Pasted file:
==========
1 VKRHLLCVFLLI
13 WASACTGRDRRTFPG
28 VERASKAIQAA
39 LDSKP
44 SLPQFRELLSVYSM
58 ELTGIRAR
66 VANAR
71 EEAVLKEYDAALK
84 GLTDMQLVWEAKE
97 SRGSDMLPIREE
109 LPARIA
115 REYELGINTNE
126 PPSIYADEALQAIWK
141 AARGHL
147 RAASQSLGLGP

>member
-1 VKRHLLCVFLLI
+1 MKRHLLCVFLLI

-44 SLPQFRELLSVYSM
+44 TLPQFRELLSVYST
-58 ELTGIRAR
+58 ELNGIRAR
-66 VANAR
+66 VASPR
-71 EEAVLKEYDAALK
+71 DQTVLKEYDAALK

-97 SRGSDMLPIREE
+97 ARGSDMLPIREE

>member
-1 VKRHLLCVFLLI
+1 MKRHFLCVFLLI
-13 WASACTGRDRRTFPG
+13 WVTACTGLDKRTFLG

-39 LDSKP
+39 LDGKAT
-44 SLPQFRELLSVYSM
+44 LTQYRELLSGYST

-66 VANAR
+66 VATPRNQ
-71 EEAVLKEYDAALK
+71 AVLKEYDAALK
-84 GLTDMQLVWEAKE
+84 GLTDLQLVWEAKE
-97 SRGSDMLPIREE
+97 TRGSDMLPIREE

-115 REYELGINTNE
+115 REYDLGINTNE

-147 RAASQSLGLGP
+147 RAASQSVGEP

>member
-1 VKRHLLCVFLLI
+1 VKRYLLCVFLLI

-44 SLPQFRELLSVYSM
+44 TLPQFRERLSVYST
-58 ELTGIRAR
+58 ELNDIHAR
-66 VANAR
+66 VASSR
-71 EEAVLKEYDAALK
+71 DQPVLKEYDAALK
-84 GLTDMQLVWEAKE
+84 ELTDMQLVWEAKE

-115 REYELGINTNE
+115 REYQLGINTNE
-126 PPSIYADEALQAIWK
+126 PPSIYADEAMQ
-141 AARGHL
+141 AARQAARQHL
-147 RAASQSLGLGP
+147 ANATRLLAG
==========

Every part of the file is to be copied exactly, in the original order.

1 VKRHLLCVFLLI
13 WASACTGRDRRTFPG
28 VERASKAIQAA
39 LDSKP
44 SLPQFRELLSVYSM
58 ELTGIRAR
66 VANAR
71 EEAVLKEYDAALK
84 GLTDMQLVWEAKE
97 SRGSDMLPIREE
109 LPARIA
115 REYELGINTNE
126 PPSIYADEALQAIWK
141 AARGHL
147 RAASQSLGLGP

>member
-1 VKRHLLCVFLLI
+1 MKRHLLCVFLLI

-44 SLPQFRELLSVYSM
+44 TLPQFRELLSVYST
-58 ELTGIRAR
+58 ELNGIRAR
-66 VANAR
+66 VASPR
-71 EEAVLKEYDAALK
+71 DQTVLKEYDAALK

-97 SRGSDMLPIREE
+97 ARGSDMLPIREE

>member
-1 VKRHLLCVFLLI
+1 MKRHFLCVFLLI
-13 WASACTGRDRRTFPG
+13 WVTACTGLDKRTFLG

-39 LDSKP
+39 LDGKAT
-44 SLPQFRELLSVYSM
+44 LTQYRELLSGYST

-66 VANAR
+66 VATPRNQ
-71 EEAVLKEYDAALK
+71 AVLKEYDAALK
-84 GLTDMQLVWEAKE
+84 GLTDLQLVWEAKE
-97 SRGSDMLPIREE
+97 TRGSDMLPIREE

-115 REYELGINTNE
+115 REYDLGINTNE

-147 RAASQSLGLGP
+147 RAASQSVGEP

>member
-1 VKRHLLCVFLLI
+1 VKRYLLCVFLLI

-44 SLPQFRELLSVYSM
+44 TLPQFRERLSVYST
-58 ELTGIRAR
+58 ELNDIHAR
-66 VANAR
+66 VASSR
-71 EEAVLKEYDAALK
+71 DQPVLKEYDAALK
-84 GLTDMQLVWEAKE
+84 ELTDMQLVWEAKE

-115 REYELGINTNE
+115 REYQLGINTNE
-126 PPSIYADEALQAIWK
+126 PPSIYADEAMQ
-141 AARGHL
+141 AARQAARQHL
-147 RAASQSLGLGP
+147 ANATRLLAG